i originally intended to make a mount to just have the camera shoot straight down, but with a little more added effort, a rotating jig will better serve the unpredictable direction of the winds. this one can rotate 270 degrees, and tilt 180 degrees. the range of the transmitter/receiver is 2000 ft, although my kite’s string is only 1000’.

at times, kap’ing can be frustrating and laborious, especially in low winds, and especially when trying to utilize it for more scientific purposes. but the wow factor in photos and the fun factor in flying a kite both exceed the negative factors exponentially!
project kap: pass!
see the ewb blog!
see a bunch of aerial photos!

-flickr contributors

project peep hole fish-eye lens

i wanted to take some aerial shots with my kap unit using a fisheye lens, and with the help of other geeks out there, i applied their knowledge. for 8 bucks, you just can’t go wrong!

the only challenge was making an adapter to fit snugly into the lens of my camera (canon elph). measuring the diameter of my camera’s lens, and the diameter of the peep hole viewer, the best adapter i found was this pvc 1” x ¾” reducing coupler i purchased at home depot for $0.39. for a snug fit, i partially lined the inside of the pvc coupler w/ cushioning, the one used to stop windy drafts around leaky windows.


takes nearly a 180 degree shot. check out the 'with' and 'without' shots of my living room.

a great fish eye for a bird’s eye view.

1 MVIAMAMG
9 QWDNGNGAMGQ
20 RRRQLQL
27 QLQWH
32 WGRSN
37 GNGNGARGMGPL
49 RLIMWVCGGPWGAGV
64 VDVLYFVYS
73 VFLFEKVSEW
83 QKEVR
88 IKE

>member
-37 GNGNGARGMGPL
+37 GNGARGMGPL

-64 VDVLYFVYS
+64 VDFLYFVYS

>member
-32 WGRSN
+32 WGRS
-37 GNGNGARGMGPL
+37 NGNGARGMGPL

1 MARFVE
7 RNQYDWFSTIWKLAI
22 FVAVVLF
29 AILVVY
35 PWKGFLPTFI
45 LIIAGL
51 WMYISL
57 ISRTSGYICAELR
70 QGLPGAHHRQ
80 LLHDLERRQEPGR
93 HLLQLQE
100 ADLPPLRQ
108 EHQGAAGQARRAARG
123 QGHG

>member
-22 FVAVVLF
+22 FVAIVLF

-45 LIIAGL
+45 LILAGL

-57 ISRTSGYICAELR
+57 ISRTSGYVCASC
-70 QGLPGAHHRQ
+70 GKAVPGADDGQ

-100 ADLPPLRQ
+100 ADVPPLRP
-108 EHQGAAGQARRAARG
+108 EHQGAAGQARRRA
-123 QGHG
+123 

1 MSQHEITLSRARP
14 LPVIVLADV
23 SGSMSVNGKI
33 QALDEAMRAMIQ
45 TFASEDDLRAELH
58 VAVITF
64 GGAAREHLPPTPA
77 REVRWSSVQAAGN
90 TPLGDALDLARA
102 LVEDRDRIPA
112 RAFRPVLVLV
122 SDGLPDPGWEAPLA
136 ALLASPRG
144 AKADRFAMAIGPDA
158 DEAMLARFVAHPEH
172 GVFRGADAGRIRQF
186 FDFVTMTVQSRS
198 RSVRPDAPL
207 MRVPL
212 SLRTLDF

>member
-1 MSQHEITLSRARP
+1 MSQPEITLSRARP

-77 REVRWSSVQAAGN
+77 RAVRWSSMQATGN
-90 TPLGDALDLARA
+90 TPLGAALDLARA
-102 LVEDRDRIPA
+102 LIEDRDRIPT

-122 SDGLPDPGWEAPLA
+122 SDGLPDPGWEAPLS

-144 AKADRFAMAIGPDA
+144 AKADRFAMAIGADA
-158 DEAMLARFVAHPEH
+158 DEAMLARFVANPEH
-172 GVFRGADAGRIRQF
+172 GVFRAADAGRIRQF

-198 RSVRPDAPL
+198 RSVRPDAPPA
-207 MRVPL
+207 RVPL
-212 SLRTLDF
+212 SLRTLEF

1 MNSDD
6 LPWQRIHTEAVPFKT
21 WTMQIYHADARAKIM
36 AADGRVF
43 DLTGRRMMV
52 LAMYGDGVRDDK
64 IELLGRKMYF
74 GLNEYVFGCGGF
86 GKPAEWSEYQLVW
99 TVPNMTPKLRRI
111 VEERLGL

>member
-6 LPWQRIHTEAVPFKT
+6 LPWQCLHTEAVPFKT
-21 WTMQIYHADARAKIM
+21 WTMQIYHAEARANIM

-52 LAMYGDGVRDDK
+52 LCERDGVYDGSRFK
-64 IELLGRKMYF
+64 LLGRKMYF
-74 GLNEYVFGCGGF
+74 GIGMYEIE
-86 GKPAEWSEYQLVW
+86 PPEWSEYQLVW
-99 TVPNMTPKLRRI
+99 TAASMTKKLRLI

project peep hole fish-eye lens: pass!

project guitar hook

it was a gift for tubugurl who needed to make some room in her apartment by hanging up her guitars. not until recently, when she purchased a new acoustic guitar, did i get the push to finally complete this simple project.

last summer, while all of us were camping at the delaware water gap, i found this nice big wooden stick useful for stirring up the fire, and later on, a good roof support for my car to carry some extra baggage. the stick was a memento piece sitting pretty in the corner of my hallway since then. until recently, i chopped a piece of it into two halves, and made it into the base for these guitar hooks. using my good saw table, i sliced lengthwise a 4” piece of the wood, then screwed in a garage hook purchased from home depot for about $0.60 each. screws with anchors rated for 200 lbs vertical, and 150 lbs pull out would complete the assembly.

it's a nice au natural look. it's also a nice conversation piece, "that wood came from the campgrounds where wiL made a fool of himself dancing like an Indian"

tubugurl was hooked on the hooks.

project guitar hook: pass!

Wednesday, April 04, 2007

geek spotting: project fish mask

this is awesome! this person spotted my previous post on the fish mask, and decided to make one for his own halloween costume. that's fantastic!



yay, i made a friend!

Sunday, December 24, 2006

project cambodia field tools

so, we're in cambodia at the water dam site, and we need to collect some technical information. we're talking about soil sampling, soil properties, and surveying.

it's not that we didn't have the equipments, they were just expensive. it's not that they didn't have the equipments, it was just never available for our use. we needed simple soil sieves and we needed simple surveying scope and meter rods. so we made best of what we gathered at the local hardware store.

tripod mounted compass and scope:
taking three sticks and binding one end with a rubberband or tie, i made myself a natural tripod. place a compass on top, or mount my camera's mini-tripod on it, i can have the ability to move and adjust more freely. the compass was used to measuring bearing angles, the scope to eye a straight line down the field and stake out over 450 meters of stakes, and the level (never really helped) was to make sure i was looking reasonably horizontal.